There's a person working at our firm who asked me for some advice concerning his home computer - his wife's computer, actually. For some context, I'll say that he's a retired gentleman, a World War II veteran, a Purple Heart recipient, and an absolutely wonderful human being with a huge heart and a lot of idle time on his hands. He works for us as a part-time courier; he comes into the office in the early afternoon to pick up whatever might have to be delivered, and spends a few hours delivering and picking up items to and from our clients.
He's not very computer literate, but his wife uses a computer for e-mail and to help her with a home business that she dabbles in. Her knowledge of computing might be best described as limited, being able to do the basic stuff, but if one little thing is out of place or goes awry, she's pretty lost.
He approached me the other day and asked if I had any ideas of what might be wrong with his wife's computer. It appears that their son, when visiting not too long ago, used the computer to check his e-mail, and ever since their own e-mail hasn't worked. In addition, they cannot check their online banking information. At least those are the two symptoms I was told. He speculated that perhaps the passwords somehow became corrupt and/or they became infected with a virus. They called someone to come into their home to fix it (presumably a qualified computer contractor), who, after two hours, couldn't fix the problem. This technician also checked Google to see if they had any recommendations, but still couldn’t figure it out.
By the way, when I said “…..checked Google to see if they had any recommendations .. and .. speculated that the passwords somehow became corrupt and/or they became infected with a virus …..” that was his description, which is why I phrased it as I did — it shows a huge disconnect and lack of understanding, and falls under the category of listening to what he meant, not necessarily what he said.
In the end, this technician didn't fix anything, the computer still had the problems, and he charged them $150 for two hours of his time trying to figure it out, only to tell them that he didn't know what was wrong. Sorry, I can’t fix your problem — $150 please. (I know what I would have told him what he could do with the bill, but that's beside the point.)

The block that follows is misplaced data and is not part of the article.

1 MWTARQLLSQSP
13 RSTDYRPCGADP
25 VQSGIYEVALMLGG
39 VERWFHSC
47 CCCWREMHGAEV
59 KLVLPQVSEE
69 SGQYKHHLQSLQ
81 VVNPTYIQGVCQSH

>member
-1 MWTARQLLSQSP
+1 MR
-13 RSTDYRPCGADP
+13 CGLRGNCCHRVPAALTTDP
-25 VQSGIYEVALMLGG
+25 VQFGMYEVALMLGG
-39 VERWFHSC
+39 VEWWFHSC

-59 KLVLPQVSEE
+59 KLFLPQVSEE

I went on to explain that whenever I was faced with a perplexing problem whose solution remained elusive for more than around 30 minutes, the worst-tcase scenario was that I simply reformatted the drive and reinstalled everything — a task that might take only a couple of hours, more or less, in and of itself. I wondered out loud why this technician didn't suggest that as a solution, to which shrugged shoulders was about the only answer. Maybe he thought the computer just wasn't worth the expense, the gentleman said. He then asked if I had any older computers that I didn't need anymore lying around. (He knows that we often offer older computers, parts, and pieces to employees.)
Well, I'm going to break my long-standing rule of not getting involved in helping people with their home computers. I think I'll have him bring the computer into the office, and I'll take a look at it after hours; or maybe I'll go over to his house to fix it. (The only person I've ever made a house call for was my brother!) Either way, I'll probably fix it with my worst-case scenario solution, reformatting and reinstalling. I'm sure I have an extra hard drive lying around here that I can use so I can get a clean install on a drive without having to worry about the original data. After it's up and going again, I can transfer the data over later.
After I fix it, maybe I'll get the name and number of the guy who jilted them out of $150, and shame him into giving them a refund. Or maybe I can come up with a creative idea to get him to waste several hours of his time. I don't know how other independent technicians might operate, but if I wasn't able to fix a problem such as this, I wouldn't have the nerve to charge them for it.